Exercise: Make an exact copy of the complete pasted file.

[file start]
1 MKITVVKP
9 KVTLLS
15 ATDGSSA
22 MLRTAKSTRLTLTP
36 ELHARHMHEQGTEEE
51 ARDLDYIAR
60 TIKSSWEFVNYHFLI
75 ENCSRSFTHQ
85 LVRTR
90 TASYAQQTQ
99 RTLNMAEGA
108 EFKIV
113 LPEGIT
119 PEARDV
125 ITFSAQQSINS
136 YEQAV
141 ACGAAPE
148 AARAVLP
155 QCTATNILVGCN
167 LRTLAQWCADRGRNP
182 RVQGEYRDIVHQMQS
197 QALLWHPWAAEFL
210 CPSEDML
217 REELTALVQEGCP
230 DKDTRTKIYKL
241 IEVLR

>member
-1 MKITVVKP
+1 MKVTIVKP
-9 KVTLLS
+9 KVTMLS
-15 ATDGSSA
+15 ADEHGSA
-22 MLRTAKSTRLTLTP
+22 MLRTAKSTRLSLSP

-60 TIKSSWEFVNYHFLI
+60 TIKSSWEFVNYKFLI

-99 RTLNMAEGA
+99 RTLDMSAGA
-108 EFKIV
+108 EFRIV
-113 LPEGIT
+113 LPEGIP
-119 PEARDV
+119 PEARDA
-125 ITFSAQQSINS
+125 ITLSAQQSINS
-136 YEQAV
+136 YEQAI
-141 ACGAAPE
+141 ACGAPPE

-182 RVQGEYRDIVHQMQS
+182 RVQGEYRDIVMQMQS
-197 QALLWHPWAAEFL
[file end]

1 MKITVVKP
9 KVTLLS
15 ATDGSSA
22 MLRTAKSTRLTLTP
36 ELHARHMHEQGTEEE
51 ARDLDYIAR
60 TIKSSWEFVNYHFLI
75 ENCSRSFTHQ
85 LVRTR
90 TASYAQQTQ
99 RTLNMAEGA
108 EFKIV
113 LPEGIT
119 PEARDV
125 ITFSAQQSINS
136 YEQAV
141 ACGAAPE
148 AARAVLP
155 QCTATNILVGCN
167 LRTLAQWCADRGRNP
182 RVQGEYRDIVHQMQS
197 QALLWHPWAAEFL
210 CPSEDML
217 REELTALVQEGCP
230 DKDTRTKIYKL
241 IEVLR

>member
-1 MKITVVKP
+1 MKVTIVKP
-9 KVTLLS
+9 KVTMLS
-15 ATDGSSA
+15 ADEHGSA
-22 MLRTAKSTRLTLTP
+22 MLRTAKSTRLSLSP

-60 TIKSSWEFVNYHFLI
+60 TIKSSWEFVNYKFLI

-99 RTLNMAEGA
+99 RTLDMSAGA
-108 EFKIV
+108 EFRIV
-113 LPEGIT
+113 LPEGIP
-119 PEARDV
+119 PEARDA
-125 ITFSAQQSINS
+125 ITLSAQQSINS
-136 YEQAV
+136 YEQAI
-141 ACGAAPE
+141 ACGAPPE

-182 RVQGEYRDIVHQMQS
+182 RVQGEYRDIVMQMQS
-197 QALLWHPWAAEFL